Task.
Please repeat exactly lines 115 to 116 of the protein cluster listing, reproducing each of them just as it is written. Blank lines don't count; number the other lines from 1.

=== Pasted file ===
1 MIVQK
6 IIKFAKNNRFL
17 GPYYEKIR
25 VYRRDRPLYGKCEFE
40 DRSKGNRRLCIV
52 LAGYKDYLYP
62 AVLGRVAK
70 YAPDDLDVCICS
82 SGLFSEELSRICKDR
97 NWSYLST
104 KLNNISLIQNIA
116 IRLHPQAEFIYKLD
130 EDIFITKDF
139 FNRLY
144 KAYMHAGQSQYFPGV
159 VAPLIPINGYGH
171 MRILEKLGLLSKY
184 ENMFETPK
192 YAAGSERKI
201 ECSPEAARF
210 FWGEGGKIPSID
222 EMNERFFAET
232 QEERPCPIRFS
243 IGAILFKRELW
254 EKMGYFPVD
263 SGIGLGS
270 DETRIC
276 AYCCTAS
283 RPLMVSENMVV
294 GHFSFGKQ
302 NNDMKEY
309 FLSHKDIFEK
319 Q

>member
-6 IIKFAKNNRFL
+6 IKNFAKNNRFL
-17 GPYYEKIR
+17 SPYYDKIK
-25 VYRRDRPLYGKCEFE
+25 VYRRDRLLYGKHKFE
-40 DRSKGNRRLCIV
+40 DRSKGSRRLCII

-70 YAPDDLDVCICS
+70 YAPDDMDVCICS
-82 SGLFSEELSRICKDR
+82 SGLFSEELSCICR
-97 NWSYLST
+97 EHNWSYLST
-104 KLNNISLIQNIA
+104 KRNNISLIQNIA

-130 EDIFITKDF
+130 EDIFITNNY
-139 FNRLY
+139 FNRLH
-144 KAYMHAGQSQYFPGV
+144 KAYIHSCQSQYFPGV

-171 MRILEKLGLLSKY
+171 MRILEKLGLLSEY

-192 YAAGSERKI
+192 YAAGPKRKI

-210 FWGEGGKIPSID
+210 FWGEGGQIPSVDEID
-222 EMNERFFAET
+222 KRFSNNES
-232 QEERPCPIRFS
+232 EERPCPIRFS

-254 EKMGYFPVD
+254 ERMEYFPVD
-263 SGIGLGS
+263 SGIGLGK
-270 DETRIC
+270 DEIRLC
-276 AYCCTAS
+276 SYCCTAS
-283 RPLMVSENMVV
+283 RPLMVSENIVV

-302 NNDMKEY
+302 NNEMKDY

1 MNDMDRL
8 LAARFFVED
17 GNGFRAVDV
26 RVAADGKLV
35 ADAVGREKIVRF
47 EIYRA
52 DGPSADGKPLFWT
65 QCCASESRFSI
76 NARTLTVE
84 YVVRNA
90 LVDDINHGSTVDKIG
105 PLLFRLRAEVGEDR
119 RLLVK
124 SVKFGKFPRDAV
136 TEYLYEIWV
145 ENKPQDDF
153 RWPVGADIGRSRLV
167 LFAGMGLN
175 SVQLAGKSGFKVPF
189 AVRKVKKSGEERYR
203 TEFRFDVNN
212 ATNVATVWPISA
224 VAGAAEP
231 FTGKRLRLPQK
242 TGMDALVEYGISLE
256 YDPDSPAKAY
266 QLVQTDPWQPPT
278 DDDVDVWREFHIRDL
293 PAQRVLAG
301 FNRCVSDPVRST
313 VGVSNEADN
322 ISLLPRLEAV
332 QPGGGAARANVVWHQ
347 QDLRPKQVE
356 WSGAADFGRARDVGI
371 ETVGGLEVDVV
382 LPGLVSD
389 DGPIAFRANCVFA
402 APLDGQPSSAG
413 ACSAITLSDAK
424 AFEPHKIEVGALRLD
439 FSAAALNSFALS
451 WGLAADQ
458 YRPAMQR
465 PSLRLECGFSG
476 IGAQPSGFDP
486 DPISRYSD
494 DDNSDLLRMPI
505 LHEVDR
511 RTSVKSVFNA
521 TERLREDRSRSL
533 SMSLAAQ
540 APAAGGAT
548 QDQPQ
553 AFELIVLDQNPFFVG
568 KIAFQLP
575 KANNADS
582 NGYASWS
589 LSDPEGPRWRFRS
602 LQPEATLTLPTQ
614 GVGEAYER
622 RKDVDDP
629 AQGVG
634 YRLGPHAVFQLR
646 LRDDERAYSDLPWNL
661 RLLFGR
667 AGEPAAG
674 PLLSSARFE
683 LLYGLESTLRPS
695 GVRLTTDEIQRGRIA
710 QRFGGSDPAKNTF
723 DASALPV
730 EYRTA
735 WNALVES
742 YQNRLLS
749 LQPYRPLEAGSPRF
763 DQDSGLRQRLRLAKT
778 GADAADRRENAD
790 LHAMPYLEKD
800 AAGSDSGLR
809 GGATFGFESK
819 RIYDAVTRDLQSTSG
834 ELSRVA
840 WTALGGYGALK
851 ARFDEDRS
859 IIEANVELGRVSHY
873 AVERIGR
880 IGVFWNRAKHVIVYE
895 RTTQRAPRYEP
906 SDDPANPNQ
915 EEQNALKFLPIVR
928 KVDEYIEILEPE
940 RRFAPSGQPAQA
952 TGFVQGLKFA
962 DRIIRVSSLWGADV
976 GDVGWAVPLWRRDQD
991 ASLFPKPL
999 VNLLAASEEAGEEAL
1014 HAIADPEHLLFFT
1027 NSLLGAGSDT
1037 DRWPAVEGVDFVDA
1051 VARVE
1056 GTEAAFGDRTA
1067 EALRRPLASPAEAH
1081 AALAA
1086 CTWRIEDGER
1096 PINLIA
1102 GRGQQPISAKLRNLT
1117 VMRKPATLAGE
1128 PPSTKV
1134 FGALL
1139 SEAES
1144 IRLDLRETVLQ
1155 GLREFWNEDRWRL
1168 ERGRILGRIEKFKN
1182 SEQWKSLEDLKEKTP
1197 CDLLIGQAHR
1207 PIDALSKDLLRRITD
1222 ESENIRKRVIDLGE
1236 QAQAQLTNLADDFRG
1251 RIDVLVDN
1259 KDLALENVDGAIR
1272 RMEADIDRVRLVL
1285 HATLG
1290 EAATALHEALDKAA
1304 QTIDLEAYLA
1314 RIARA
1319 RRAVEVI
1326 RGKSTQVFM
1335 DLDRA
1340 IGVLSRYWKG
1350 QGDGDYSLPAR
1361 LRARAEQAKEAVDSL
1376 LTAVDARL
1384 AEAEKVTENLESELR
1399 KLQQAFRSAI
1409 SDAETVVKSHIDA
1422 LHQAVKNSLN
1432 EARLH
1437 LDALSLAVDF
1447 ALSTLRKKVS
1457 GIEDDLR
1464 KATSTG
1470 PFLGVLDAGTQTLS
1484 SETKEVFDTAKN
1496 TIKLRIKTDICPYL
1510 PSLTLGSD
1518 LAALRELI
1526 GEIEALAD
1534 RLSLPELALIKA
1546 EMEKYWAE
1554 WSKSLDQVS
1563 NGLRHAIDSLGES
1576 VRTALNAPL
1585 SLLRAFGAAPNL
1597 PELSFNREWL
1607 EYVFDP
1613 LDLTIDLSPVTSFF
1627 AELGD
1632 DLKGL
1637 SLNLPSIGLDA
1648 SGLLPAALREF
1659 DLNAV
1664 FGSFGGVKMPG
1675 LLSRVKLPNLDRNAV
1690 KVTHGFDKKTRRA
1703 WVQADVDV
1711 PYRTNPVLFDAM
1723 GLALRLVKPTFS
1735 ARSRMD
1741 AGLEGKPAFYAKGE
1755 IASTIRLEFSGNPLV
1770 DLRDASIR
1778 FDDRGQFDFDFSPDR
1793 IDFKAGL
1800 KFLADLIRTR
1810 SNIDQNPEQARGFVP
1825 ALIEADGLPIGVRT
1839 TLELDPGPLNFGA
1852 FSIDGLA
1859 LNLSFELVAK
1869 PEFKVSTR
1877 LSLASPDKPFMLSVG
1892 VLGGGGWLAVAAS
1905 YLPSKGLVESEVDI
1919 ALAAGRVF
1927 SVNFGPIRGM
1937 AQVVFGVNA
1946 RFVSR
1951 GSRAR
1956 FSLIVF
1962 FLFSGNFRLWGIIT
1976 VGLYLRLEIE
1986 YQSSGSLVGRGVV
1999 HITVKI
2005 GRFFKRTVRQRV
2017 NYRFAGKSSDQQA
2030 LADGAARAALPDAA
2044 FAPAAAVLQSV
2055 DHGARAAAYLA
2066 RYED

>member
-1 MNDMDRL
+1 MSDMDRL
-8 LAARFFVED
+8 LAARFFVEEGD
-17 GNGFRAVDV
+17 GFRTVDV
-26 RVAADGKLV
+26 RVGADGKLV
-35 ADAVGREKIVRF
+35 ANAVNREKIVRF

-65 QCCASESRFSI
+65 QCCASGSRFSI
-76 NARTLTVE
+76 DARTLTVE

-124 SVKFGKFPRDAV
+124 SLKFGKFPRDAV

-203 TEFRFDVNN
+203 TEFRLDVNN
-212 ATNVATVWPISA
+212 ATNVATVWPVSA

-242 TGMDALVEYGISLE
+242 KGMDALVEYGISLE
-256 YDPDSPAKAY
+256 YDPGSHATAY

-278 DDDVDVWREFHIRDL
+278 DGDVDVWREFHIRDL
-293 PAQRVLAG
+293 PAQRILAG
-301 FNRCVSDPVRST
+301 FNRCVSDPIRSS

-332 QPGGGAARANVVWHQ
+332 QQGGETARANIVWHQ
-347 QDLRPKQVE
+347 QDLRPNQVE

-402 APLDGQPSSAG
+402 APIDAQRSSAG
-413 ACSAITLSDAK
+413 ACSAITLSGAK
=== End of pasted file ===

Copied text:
382 LPGLVSD
389 DGPIAFRANCVFA